The Securities and Exchange Commission (“SEC”) recently approved new rules and standards proposed by the Public Company Accounting Oversight Board (the “PCAOB”) that require, among other things, the communication of critical audit matters (“CAMs”) in most public company audit reports.1
The PCAOB’s proposal, filed with the SEC in July 2017,2 is its fourth attempt to require auditors to provide additional information in audit reports that the PCAOB believes would enhance the value and relevance of audits and make them more useful to investors and other financial statement-users in assessing a company’s financial reporting. After commenters raised significant concerns following the initial concept release in June 2011, the PCAOB again requested comment in August 2013 and once more in May 2016.3
II. Communication of Critical Accounting Matters
The new rules require that auditors of most public companies4 communicate in their audit report any CAMs arising from the current period’s audit, or state that no CAMs exist. To be considered a CAM, the matter must have arisen from the audit of the financial statements that was communicated or required to be communicated to the audit committee and that: (1) relates to accounts or disclosures that are material to the financial statements and (2) involved especially challenging, subjective, or complex auditor judgment. For each matter that meets prong (1), the auditor must document whether or not the matter was determined to be a CAM and the basis for that determination.
In determining whether a matter meets the criteria of prong (2), the auditor should take into account various factors including:
- The auditor’s assessment of the risks of material misstatement, including significant risks;
- The degree of auditor judgment related to areas in the financial statements that involved the application of significant judgment or estimation by management, including estimates with significant measurement uncertainty;
- The nature and timing of significant unusual transactions and the extent of audit effort and judgment related to these transactions;
- The degree of auditor subjectivity in applying audit procedures to address the matter or in evaluating the results of those procedures;
- The nature and extent of audit effort required to address the matter, including the extent of specialized skill or knowledge needed or the nature of consultations outside the engagement team regarding the matter; and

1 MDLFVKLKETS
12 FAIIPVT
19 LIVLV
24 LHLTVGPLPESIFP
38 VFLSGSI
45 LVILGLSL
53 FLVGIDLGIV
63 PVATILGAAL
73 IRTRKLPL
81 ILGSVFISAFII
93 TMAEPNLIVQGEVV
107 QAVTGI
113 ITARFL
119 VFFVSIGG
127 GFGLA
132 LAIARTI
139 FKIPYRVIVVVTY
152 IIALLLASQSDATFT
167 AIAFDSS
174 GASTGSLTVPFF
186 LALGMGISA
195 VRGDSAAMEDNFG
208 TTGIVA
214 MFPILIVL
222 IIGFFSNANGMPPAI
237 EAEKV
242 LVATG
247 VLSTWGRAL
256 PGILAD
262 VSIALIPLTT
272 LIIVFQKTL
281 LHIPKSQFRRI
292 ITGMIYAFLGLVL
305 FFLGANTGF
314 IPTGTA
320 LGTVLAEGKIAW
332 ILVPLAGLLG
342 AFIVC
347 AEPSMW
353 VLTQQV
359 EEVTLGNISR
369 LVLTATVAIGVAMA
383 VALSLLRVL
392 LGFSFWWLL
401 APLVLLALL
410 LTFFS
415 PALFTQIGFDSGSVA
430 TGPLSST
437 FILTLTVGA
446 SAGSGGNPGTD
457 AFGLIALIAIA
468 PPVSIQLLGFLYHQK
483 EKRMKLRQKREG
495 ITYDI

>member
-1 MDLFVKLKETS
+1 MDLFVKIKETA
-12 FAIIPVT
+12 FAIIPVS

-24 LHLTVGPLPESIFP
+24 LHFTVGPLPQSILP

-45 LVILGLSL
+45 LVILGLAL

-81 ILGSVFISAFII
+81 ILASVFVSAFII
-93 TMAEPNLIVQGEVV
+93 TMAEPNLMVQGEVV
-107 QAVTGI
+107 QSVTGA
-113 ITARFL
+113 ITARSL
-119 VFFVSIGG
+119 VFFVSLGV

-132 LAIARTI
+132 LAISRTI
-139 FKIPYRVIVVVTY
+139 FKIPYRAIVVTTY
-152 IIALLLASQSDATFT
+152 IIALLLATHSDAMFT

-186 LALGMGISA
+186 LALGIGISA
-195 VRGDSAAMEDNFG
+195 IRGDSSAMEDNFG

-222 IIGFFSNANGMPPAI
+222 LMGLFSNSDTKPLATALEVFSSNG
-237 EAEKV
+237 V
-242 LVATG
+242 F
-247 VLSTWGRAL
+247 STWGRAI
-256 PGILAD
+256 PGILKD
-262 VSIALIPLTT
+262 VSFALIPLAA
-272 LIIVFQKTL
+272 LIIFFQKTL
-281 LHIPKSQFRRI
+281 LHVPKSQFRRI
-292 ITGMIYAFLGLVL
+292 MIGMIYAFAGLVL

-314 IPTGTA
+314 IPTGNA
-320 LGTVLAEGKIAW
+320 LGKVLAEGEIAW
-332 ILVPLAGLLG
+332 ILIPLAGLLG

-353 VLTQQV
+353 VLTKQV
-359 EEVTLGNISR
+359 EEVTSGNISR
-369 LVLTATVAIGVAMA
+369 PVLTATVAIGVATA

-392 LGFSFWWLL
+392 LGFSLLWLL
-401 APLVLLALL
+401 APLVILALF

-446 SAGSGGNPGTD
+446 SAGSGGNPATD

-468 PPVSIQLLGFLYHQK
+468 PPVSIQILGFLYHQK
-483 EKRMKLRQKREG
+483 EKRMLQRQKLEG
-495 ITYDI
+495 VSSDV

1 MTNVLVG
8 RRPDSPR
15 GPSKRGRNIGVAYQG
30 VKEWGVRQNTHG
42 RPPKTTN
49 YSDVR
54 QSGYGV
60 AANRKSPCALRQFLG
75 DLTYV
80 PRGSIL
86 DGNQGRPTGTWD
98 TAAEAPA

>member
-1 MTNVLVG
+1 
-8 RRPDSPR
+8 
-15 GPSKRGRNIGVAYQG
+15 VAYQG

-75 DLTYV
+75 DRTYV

- The nature of audit evidence obtained regarding the matter.
If a CAM is identified, the auditor must include the following within the audit report: (1) identify the CAM, (2) describe the principal considerations that led the auditor to determine that the matter is a CAM, (3) describe how the CAM was addressed in the audit, and (4) refer to the relevant financial statement accounts or disclosures.5
III. Other Highlights
In addition to the requirement to communicate CAMs, the new rules require other changes to the auditor’s report, including:
(i) Adding a statement disclosing the year in which the auditor began serving consecutively as the company’s auditor;
(ii) Adding a statement regarding the requirement for the auditor to be independent;
(iii) Addressing the auditor’s report to the company’s shareholders and board of directors (or equivalents) (the auditor may add other addressees as well);
(iv) Making changes to certain standardized language in the auditor’s report, including adding the phrase “whether due to error or fraud,” when describing the auditor’s responsibility under PCAOB standards to obtain reasonable assurance about whether the financial statements are free of material misstatements; and
(v) Placing the opinion in the first section of the auditor’s report and adding section titles.
The changes in this section apply to all audits performed under PCAOB standards, including audits of EGCs.
The Approval Order also approved several technical amendments to other PCAOB standards, including amending the required order of the auditor’s report, requiring the auditor to provide and discuss a draft of the auditor’s report with the audit committee, and requiring the engagement quality reviewer to evaluate the engagement team’s determination, communication, and documentation of CAMs.6
The changes described in Sections III and IV above will become effective for all audits for fiscal years ended on or after December 15, 2017. The changes described in Section II above relating to the reporting requirement of CAMs will become effective for all audits of large accelerated filers for fiscal years ending on or after June 30, 2019, and for all other filers for fiscal years ending on or after December 15, 2020.